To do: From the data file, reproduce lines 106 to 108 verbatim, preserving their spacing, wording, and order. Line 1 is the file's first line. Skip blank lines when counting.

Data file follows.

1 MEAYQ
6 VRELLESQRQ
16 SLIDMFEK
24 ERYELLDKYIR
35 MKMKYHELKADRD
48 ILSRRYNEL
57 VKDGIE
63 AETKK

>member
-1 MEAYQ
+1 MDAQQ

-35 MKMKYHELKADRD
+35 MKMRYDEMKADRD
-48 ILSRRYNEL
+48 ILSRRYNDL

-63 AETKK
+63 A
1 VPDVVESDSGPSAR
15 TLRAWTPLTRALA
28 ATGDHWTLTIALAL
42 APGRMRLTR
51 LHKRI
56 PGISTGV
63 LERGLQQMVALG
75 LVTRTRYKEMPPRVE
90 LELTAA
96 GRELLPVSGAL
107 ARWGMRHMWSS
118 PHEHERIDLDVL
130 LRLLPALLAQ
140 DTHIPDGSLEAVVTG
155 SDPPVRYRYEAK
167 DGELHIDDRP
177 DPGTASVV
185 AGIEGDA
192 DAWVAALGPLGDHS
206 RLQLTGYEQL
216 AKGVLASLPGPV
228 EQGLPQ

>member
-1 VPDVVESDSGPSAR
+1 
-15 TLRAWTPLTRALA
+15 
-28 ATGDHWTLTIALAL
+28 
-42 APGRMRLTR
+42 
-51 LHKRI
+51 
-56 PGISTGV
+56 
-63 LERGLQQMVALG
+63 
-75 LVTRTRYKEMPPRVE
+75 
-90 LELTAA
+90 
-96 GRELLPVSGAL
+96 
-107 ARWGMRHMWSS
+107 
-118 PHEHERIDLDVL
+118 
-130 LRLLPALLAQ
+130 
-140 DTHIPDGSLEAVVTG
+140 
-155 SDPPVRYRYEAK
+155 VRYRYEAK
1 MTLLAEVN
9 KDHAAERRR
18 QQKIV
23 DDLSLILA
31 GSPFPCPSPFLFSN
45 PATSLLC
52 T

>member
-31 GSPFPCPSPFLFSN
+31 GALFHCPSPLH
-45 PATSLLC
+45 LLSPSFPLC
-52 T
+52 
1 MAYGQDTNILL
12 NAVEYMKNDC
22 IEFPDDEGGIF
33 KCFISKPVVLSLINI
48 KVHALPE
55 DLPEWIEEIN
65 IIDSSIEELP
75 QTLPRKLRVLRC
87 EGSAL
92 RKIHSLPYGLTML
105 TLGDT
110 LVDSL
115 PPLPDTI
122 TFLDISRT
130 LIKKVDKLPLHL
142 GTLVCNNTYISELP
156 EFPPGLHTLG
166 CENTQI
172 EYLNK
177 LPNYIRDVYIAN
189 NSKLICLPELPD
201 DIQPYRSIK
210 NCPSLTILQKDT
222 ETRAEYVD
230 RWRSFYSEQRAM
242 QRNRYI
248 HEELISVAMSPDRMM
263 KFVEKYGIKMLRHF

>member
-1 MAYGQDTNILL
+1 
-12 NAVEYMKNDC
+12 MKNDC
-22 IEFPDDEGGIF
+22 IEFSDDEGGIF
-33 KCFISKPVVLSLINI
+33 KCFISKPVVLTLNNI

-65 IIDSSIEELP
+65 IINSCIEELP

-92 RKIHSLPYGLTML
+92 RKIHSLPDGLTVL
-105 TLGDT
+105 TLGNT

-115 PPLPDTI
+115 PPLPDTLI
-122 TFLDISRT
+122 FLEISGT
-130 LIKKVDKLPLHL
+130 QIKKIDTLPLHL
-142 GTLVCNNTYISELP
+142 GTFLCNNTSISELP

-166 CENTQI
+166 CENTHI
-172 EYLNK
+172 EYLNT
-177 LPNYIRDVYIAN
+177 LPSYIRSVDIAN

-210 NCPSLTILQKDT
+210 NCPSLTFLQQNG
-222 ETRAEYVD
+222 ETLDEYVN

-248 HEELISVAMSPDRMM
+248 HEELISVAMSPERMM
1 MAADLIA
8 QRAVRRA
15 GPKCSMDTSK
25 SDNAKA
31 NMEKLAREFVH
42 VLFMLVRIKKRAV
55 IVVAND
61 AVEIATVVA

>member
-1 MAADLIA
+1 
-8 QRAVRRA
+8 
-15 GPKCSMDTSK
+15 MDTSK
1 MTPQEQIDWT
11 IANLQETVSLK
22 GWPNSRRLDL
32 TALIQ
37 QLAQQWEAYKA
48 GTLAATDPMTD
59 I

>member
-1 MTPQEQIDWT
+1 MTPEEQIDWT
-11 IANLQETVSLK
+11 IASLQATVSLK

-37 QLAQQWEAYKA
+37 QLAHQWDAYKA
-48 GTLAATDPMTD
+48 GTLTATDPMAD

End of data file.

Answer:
201 DIQPYRSIK
210 NCPSLTILQKDT
222 ETRAEYVD